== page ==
Learn more about security software that can help to protect your device from malicious software >

Tips to help you protect yourself from malware

  • Use anti-virus and anti-malware software; and ensure this is always up to date.
  • Turn on automatic updates on your device.
  • Always be cautious of scam emails, messages, or calls.
  • Never click on links or download attachments from an unexpected email or message.
  • Never provide an unsolicited caller remote access to your device.
  • Do some research before downloading software or apps to ensure you’re not downloading anything malicious.
  • Be wary of using public Wi-Fi

Unsecured Wi-Fi

As useful as public Wi-Fi can be, it can present some security risks. Cybercriminals can use unsecured networks to steal sensitive information or commit other cybercrimes for their financial gain, including but not limited to:

  • Stealing your passwords
  • Snooping for confidential data
  • Business email compromise
  • Infecting your device with malware
  • Gaining remote access your device
  • Identity theft

Tips to help you protect yourself from the risks of unsecured wi-fi

  • Use your own mobile hotspot to get your other devices connected online
  • Consider using a Virtual Private Network (VPN)
  • Ensure your anti-virus software is running and up to date
  • Enable multi-factor authentication (MFA) for all accounts, where possible
  • Close applications and log out of any account that you don’t need to use while online
  • Avoid filling in sensitive information (e.g. passwords, credit card detail, etc.) while connected to public networks
  • Ensure your list of saved Wi-Fi networks is limited to those you trust

Security controls for your business

As an ANZ customer you also play an important part in protecting your online banking transactions. Online security is a shared responsibility between ANZ, you as a valued customer and your employees. To assist you in protecting your information assets we have provided you with some helpful tips below about common security controls that you can implement in your workplace.

Network controls

  • Use a firewall as a gatekeeper between your company computers and the Internet.
  • Download software security patches on a regular basis.
  • Secure your wireless network.

Install anti-malware software

Malware (malicious software) is any kind of software or code designed to exploit a computer. Malware includes computer viruses, worms, Trojan horses, spyware and other malicious programs. ANZ strongly recommends that you install and maintain anti-malware software on all computers within your organisation.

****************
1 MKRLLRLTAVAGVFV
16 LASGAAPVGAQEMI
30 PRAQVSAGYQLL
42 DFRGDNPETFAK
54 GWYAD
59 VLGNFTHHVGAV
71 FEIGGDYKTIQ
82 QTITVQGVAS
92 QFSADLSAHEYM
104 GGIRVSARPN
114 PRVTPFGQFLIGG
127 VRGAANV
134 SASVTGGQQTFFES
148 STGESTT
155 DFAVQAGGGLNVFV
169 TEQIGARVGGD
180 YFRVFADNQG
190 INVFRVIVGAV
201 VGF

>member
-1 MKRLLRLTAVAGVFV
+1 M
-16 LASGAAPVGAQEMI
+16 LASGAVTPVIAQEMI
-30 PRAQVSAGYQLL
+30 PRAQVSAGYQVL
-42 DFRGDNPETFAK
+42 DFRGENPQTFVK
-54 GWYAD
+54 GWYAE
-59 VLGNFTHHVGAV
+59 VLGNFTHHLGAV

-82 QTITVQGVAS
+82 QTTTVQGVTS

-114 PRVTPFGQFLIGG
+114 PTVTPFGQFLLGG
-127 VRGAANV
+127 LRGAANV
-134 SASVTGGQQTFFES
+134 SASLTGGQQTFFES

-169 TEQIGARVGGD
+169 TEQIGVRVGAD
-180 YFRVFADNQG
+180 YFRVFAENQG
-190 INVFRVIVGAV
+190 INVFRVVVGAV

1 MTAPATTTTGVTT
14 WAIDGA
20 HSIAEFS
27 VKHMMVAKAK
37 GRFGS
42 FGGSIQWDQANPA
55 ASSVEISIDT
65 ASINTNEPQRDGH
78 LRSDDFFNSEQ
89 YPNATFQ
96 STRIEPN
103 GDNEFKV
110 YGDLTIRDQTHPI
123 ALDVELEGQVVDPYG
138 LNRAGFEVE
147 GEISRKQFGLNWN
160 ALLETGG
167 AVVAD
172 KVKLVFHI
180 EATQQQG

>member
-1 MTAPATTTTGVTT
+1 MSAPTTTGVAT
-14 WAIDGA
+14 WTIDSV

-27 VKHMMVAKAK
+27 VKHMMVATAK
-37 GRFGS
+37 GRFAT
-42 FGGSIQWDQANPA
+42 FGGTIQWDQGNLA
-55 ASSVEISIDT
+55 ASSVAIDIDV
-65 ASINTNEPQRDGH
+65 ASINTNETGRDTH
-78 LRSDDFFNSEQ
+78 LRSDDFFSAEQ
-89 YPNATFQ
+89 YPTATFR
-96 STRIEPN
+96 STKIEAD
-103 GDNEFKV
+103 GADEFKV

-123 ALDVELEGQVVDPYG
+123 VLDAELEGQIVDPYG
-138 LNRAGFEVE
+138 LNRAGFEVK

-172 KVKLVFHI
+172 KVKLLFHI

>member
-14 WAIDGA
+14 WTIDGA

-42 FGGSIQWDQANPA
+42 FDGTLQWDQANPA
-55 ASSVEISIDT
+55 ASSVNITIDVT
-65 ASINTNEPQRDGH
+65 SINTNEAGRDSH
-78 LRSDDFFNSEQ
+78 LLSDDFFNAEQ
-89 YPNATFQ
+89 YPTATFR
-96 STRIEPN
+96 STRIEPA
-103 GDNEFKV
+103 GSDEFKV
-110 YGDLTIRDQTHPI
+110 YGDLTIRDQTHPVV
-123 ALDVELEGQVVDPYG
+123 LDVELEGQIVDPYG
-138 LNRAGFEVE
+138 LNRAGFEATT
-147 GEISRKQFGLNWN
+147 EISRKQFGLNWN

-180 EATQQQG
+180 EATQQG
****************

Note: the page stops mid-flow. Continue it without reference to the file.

• Ensure all your company computers have anti-malware protection software installed and this software is up-to-date.
  • Update anti-malware software on a regular basis.
  • Install IBM® Security Trusteer RapportTM financial malware protection software

Scan files and e-mail

Many hoax emails contain viruses or Trojan horses (key logger), which are downloaded to your computer when you open an attachment or embedded link.

  • Perform malware scans on your all computers on a regular basis.
  • Perform malware scans on all incoming emails.
  • Employ email rules for accepting incoming emails into your network.
  • Control external file drive access on your computers to limit the risk to malicious software being installed within your network.

Ensure that all employees are aware of proper security practices. For example people should know how to update anti-malware protection software, how to download security upgrades from software vendors and how to create a proper password.

  • Ensure staff do not share user credentials to gain access to ANZ online banking platforms.
  • Control access to your online banking functions by administering permissions to system functions for employees within your organisation. These are sometimes called role permissions. This will help reduce your internal fraud risk.
  • Ensure that employees do not leave their computers unlocked and unattended. They should either shut it down or physically disconnect from the Internet connection. This lessens the chance that someone will be able to access the computer.
  • Ensure your employees follow the advice provided in How to protect your security credentials.
  • Only use reputable computer repair and maintenance vendors to ensure you have adequate security.
  • Implement robust information security policies and practices to ensure the safety of your organisations information assets.

 Learn more about security from the Australian Cyber Security Centre.

Visit the ACSC

The information on this page does not take into account your personal needs and financial circumstances and you should consider whether it is appropriate for you and read the relevant terms and conditionsProduct Disclosure Statement and the ANZ Financial Services Guide (PDF) before acquiring any product. 

Applications for credit subject to approval. Terms and conditions available on application. Fees and charges apply. Australian credit licence number 234527.